Blues music/adultery

Ray Mikell
Thu Jul 31 12:32:47 EDT 1997

There's a very good reason people go for cheatin' songs and thus a very good
reason they're played. Even if someone is totally faithful, hearing about it
is like passing by a car wreck. In the case of the former, you usually can't
help but look and in the case of cheatin' songs you can't help but listen to
them. It's a primal thing. Ever read Ann Landers? Whenever she runs out of
ideas, she pulls out the cheatin' letters.
   "I would be wrong if I didn't tell you you're wasting your time and
should find a single man who will love you for who you are," she'll say to
"The Other Woman." "Now here's another opinion."
   About a month or so later, depending on how hard-pressed she is, she'll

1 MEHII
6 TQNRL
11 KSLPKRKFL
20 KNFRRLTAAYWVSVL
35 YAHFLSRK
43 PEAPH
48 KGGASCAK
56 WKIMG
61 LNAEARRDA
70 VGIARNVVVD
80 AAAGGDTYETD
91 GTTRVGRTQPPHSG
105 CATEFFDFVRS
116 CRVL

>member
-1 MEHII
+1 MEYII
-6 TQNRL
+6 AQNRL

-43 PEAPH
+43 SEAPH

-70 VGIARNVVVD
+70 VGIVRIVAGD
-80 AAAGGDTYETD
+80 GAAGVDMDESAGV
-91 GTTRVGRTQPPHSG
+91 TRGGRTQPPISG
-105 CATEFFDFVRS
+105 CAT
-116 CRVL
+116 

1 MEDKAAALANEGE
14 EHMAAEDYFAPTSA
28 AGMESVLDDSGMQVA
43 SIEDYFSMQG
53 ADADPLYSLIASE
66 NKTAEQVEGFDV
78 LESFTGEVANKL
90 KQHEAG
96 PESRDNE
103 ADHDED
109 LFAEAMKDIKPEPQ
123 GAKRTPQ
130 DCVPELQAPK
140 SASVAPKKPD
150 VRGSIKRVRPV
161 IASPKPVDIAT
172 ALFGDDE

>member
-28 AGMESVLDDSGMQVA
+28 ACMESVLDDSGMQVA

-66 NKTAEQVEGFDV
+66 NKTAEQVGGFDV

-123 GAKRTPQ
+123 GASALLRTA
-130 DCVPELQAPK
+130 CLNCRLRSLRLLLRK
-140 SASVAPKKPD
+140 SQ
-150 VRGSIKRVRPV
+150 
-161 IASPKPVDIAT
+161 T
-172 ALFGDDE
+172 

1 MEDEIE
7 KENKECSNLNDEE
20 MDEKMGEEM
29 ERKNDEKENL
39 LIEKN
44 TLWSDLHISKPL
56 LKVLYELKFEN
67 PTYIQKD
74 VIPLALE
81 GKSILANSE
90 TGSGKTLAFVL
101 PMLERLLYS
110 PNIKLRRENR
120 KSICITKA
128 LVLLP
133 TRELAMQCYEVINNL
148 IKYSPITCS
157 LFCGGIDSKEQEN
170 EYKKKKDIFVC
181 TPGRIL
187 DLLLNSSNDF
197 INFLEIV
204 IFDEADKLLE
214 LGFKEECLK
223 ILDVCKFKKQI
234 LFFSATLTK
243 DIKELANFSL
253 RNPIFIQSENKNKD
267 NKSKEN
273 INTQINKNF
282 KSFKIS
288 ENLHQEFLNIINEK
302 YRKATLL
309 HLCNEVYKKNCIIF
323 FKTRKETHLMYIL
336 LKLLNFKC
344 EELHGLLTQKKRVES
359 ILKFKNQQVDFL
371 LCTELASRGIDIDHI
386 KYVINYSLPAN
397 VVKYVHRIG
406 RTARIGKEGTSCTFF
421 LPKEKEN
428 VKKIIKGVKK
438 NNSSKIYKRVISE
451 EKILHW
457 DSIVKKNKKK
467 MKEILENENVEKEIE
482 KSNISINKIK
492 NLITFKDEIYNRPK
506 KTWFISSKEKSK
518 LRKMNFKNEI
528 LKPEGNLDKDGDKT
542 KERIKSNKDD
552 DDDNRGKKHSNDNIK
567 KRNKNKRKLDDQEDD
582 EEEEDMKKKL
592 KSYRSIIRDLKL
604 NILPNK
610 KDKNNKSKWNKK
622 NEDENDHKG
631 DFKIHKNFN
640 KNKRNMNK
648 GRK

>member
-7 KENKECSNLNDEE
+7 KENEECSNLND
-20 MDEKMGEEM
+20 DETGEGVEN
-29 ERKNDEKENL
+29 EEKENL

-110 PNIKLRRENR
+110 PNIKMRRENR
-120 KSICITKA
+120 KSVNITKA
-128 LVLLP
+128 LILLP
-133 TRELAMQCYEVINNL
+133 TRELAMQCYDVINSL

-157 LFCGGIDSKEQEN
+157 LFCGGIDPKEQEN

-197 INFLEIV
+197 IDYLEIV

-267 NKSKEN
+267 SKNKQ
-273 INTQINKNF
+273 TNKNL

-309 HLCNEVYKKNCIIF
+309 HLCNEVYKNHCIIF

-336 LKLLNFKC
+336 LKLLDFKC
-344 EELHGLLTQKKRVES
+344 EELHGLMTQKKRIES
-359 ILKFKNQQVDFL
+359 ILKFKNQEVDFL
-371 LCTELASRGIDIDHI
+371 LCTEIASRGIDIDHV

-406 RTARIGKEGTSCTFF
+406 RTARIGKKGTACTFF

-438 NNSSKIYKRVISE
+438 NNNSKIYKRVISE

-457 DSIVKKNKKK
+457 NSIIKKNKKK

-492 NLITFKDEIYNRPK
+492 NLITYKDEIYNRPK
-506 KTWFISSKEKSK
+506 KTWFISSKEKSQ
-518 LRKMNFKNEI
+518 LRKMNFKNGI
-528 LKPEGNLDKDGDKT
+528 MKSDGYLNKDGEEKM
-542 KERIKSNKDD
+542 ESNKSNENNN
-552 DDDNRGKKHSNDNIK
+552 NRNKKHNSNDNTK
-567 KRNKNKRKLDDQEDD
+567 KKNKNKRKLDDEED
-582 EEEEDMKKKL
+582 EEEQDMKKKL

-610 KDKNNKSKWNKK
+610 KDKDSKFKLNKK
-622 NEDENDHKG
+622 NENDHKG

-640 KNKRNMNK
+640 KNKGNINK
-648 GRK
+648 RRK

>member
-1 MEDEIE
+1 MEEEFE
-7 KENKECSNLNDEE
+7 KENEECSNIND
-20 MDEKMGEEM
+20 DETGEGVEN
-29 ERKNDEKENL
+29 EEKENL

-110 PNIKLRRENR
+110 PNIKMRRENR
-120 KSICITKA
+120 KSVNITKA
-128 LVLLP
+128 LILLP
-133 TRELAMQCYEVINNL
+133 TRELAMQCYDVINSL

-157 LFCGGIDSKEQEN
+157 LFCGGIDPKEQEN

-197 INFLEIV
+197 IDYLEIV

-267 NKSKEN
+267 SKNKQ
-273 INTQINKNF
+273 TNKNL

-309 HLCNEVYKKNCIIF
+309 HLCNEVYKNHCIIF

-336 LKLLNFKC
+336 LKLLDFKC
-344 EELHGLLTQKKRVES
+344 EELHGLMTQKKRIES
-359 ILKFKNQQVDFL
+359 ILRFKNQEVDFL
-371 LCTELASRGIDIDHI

bring out another few of the thousands of cheatin' letters I am sure she
gets. Occasionally she'll agree with the cheater on some obscure bit, and
have to give herself 50 lashes with a wet noodle, but otherwise everything
runs like clockwork.
  In soul cheatin' works really well 'cause of the churchy keyboards and
gospel-style singing, 'cause of the contrast between the sacred and the
profane -- two sides of the same coin, all that. Usually meant to be funny,
though in the case of "The Dark End of the Street" it's dramatic and disturbing.
  Just bought a piece of folk art from a woman in my Mississippi town. It's
a cross-like sign painted up all funky with "Love Thy Neighbor But Do Not
Get Caught." Told me she basically painted that 'cause she thought it was
hilarious, which it was.

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